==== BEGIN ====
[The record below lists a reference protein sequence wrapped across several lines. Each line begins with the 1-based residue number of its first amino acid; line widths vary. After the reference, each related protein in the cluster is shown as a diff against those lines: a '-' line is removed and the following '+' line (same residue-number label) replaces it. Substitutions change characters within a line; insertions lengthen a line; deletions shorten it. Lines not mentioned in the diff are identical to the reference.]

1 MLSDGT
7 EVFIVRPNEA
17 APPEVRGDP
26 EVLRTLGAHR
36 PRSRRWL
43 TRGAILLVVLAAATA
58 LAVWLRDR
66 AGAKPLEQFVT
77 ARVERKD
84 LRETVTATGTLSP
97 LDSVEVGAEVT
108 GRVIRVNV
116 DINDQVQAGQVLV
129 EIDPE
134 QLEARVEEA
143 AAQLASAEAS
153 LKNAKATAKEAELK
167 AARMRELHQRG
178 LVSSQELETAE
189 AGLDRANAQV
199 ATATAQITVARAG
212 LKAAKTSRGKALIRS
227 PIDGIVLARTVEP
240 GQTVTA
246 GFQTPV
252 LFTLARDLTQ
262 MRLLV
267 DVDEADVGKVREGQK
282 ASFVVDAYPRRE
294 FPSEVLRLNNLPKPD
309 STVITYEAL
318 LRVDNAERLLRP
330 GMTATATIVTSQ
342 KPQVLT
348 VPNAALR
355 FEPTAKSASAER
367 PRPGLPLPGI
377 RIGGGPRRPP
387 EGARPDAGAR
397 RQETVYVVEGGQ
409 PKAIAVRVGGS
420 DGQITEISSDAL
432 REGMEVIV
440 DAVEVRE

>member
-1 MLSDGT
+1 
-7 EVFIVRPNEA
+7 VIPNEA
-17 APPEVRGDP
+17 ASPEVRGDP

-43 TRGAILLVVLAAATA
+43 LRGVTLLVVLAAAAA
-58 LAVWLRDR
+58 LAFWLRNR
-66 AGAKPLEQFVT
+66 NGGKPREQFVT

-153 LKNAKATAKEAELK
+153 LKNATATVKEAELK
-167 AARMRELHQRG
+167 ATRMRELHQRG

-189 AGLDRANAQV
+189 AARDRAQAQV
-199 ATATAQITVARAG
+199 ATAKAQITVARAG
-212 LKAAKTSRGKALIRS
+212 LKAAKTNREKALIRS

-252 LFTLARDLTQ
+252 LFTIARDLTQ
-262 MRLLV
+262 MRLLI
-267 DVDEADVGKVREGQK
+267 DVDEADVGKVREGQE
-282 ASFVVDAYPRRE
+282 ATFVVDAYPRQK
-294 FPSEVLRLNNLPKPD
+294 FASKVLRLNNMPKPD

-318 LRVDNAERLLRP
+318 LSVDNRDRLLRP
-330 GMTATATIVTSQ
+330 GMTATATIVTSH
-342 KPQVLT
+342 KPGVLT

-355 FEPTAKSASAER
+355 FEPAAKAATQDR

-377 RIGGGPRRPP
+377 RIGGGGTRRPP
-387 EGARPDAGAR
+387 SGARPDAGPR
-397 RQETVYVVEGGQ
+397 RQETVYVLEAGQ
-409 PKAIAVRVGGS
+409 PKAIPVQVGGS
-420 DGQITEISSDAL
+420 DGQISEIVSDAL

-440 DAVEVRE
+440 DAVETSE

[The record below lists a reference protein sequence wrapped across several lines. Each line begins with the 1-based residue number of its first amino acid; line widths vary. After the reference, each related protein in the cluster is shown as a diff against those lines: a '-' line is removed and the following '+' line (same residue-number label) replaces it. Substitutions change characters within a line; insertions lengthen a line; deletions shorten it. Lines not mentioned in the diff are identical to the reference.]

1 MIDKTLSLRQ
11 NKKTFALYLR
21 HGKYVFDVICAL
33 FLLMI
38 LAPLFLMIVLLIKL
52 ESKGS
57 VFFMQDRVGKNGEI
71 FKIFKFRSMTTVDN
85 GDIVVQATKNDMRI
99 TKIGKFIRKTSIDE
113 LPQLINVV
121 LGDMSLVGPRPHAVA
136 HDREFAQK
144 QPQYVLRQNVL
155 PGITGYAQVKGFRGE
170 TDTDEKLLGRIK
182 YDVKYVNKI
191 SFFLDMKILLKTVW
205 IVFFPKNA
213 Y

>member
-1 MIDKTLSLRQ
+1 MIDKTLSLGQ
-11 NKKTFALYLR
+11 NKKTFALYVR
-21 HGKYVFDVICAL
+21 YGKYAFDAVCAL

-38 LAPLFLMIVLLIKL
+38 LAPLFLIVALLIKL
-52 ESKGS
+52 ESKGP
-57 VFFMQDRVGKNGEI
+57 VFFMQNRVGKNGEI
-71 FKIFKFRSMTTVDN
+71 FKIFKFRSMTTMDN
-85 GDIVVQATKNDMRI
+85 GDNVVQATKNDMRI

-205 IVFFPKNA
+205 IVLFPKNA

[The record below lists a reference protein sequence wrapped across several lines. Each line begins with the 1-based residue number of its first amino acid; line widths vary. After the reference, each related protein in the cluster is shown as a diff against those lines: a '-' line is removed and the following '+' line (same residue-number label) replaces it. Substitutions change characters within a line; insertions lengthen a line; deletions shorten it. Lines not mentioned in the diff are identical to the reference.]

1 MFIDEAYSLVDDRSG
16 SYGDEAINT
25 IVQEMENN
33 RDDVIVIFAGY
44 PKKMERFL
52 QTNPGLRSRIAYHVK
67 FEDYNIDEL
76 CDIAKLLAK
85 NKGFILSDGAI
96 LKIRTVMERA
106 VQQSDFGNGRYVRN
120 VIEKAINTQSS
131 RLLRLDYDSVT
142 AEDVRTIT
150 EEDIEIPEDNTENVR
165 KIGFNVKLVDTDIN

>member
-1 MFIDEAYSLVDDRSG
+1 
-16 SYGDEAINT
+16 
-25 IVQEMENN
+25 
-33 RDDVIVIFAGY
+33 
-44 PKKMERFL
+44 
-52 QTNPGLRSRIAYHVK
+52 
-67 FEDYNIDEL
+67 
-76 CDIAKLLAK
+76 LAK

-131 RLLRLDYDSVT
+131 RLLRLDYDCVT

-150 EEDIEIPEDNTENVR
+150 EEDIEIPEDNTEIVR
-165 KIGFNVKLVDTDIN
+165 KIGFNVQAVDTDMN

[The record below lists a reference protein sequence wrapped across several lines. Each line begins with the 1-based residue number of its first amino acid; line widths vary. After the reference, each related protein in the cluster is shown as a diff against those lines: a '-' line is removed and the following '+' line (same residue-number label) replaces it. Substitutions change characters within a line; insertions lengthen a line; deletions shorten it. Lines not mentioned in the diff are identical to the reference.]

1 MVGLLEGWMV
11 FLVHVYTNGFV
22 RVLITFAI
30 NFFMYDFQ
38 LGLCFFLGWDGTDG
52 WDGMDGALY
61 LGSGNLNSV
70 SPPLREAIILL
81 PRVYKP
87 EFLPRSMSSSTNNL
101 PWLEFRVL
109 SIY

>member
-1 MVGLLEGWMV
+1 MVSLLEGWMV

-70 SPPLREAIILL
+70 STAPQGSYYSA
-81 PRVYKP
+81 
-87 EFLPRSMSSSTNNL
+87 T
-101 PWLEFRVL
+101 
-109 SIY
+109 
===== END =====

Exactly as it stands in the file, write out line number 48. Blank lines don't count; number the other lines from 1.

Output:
+1 